Why has Vietnam not produced containers?

When the world lacked masks and ventilators, many Vietnamese businesses entered the relief of thirst, but with containers was another story: Investment and production scale.

Currently, the global logistics industry is grappling with the shortage of containers . Due to Covid-19, the liberation and rotation of empty containers were delayed, while the sudden increase in the demand for exporting goods to Europe and the US resulted in serious scarcity of containers. In the past three months, container rental prices have increased continuously, from 2 to 10 times. Many businesses reflected that the increase in freight rates made export difficult, high inventories, even bankruptcy.

To solve this situation, some people say that why Vietnam does not produce containers by itself?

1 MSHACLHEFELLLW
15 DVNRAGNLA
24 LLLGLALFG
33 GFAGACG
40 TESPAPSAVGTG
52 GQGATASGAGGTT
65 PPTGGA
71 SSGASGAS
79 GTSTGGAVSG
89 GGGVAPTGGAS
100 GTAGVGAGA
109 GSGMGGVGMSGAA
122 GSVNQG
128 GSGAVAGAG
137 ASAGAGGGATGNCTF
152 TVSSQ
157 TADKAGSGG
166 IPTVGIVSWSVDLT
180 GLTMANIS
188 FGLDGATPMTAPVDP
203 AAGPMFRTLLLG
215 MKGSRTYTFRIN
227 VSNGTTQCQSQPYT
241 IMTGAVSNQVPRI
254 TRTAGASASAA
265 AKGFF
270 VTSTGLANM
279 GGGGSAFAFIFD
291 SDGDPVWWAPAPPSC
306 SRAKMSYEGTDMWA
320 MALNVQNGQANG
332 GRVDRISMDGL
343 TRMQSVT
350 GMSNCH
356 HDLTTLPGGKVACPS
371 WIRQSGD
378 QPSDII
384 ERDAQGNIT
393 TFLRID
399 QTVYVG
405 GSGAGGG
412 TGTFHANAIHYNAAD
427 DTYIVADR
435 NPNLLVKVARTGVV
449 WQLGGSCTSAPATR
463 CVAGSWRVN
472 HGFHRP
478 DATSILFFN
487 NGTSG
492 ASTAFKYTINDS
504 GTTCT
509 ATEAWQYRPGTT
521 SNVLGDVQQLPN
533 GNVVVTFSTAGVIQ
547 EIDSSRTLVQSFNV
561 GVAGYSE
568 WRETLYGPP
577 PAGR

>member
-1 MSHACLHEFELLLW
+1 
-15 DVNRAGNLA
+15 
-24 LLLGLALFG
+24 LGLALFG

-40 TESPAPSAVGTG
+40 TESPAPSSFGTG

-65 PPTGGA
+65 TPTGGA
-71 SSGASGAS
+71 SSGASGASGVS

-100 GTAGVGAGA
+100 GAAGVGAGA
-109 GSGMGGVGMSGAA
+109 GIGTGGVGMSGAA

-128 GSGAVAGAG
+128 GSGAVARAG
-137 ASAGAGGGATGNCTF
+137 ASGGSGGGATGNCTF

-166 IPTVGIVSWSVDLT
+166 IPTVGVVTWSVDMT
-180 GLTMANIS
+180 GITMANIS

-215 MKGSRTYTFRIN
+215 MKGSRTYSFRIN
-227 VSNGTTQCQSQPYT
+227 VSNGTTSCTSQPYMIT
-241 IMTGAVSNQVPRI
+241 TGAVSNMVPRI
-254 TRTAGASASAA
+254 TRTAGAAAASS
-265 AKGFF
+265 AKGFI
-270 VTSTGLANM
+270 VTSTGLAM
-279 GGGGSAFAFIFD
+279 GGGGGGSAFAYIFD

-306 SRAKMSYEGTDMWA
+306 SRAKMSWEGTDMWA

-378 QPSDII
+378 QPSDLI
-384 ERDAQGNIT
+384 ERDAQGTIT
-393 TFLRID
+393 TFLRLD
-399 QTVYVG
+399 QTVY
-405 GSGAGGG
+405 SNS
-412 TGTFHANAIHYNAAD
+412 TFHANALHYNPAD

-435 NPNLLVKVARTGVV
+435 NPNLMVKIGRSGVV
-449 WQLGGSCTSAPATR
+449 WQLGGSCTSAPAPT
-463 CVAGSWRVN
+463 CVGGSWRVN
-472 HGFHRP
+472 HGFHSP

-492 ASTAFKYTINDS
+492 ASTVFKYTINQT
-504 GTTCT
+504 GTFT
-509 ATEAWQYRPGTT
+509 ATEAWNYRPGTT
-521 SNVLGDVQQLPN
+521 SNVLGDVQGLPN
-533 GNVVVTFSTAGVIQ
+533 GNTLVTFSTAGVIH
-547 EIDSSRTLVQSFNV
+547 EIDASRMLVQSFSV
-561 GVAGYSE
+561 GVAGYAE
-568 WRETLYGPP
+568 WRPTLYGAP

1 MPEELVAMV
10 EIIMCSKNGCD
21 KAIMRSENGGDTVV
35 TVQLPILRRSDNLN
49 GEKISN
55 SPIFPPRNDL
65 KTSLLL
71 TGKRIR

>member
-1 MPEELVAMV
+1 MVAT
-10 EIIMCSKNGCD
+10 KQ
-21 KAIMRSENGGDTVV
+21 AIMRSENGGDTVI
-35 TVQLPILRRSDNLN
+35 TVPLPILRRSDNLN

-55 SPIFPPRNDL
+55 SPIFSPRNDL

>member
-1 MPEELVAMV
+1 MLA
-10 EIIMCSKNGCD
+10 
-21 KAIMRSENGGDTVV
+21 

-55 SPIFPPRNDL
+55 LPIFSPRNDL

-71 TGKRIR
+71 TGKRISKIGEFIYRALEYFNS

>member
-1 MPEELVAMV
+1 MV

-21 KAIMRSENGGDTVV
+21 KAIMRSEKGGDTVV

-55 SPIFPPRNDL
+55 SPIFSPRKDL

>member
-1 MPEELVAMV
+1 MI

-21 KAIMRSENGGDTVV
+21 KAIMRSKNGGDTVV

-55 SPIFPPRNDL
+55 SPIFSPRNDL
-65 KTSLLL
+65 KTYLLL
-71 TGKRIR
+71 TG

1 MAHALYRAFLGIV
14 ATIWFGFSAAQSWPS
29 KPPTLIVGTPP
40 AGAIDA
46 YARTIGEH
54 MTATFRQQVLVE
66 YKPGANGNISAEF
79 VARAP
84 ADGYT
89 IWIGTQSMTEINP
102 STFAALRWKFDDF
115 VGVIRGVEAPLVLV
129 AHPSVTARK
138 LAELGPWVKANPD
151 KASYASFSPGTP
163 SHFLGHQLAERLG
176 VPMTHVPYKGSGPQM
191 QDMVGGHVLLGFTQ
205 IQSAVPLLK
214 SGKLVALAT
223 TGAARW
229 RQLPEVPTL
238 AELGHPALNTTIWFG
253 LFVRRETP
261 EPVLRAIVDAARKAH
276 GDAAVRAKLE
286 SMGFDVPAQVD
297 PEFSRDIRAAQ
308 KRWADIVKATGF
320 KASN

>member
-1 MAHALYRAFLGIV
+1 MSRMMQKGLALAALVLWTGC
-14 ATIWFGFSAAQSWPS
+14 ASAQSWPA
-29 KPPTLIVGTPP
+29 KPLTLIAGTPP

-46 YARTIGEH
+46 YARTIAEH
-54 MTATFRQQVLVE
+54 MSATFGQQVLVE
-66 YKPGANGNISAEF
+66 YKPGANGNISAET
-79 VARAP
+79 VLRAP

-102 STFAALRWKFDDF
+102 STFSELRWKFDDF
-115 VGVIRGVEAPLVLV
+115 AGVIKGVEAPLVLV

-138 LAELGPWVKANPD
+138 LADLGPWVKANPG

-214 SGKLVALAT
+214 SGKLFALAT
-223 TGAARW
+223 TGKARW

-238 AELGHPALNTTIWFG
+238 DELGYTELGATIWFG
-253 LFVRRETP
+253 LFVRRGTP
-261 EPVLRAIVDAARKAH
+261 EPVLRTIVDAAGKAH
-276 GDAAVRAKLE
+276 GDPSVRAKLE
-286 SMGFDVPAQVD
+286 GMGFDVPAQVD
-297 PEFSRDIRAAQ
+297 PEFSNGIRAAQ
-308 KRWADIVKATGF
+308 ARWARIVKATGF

Invented by Malcolm McLean in the 30s of the last century, containers are a major innovation in the logistics industry, helping to standardize transport operations by setting a standard size for packing and handling goods. Goods are gathered, packed into containers at different locations and transported to the port. Due to the same size, the ship can be stowed on a ship faster, and can be stacked in multiple floors to help transport more cargo. When unloaded, the container is also easy to place on a train carriage or trailer for further transport to the destination.

Due to the superiority of containers, the shipbuilding industry gave birth to ships to carry containers, and also formed harbors for handling this type of cargo. International trade increased, the number of containers put into use more and more.

Cargo ships docked at Cai Mep port.  Image;  Truong Ha.

Cargo ships docked at Cai Mep port. Image; Truong Ha.

So who is the owner of these containers?

The first is the shipping lines. They ship and also provide containers for customers to pack as an added value of shipping service. Shipping lines such as Maersk, MSC, COSCO, CMA CGM, Hapag-Lloyd, ONE, Evergreen … are also large enterprises that can own many containers and have specialized departments to manage them everywhere. In the world.